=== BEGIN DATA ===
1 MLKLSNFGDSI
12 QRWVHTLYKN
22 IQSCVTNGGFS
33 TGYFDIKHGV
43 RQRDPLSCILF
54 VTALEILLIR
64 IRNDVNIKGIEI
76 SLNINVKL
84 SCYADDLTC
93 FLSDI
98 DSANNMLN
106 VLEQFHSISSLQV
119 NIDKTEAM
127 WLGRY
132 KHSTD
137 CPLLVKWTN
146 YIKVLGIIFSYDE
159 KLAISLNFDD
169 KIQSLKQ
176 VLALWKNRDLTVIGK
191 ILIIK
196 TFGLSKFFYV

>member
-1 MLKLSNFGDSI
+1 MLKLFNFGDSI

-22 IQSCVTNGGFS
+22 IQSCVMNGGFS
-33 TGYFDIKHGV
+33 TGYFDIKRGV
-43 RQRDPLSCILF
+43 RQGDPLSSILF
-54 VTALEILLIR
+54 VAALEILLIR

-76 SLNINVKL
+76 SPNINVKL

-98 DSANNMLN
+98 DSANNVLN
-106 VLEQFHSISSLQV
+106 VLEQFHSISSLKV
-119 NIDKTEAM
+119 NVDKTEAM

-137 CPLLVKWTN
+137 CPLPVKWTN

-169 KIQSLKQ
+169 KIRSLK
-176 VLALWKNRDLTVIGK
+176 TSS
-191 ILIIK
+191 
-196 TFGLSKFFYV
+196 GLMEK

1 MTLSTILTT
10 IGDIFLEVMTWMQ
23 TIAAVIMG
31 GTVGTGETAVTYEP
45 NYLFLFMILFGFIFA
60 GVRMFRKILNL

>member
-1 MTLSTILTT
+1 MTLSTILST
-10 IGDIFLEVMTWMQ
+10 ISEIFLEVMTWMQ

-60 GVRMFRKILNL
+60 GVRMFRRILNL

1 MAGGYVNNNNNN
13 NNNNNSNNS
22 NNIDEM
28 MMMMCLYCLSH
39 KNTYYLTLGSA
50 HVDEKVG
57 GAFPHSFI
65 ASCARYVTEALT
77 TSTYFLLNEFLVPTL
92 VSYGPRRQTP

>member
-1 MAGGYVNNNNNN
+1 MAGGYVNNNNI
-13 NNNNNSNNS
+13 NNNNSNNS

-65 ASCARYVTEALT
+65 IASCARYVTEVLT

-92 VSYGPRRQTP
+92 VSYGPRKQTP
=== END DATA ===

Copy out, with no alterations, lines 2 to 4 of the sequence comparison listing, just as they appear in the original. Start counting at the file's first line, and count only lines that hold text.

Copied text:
12 QRWVHTLYKN
22 IQSCVTNGGFS
33 TGYFDIKHGV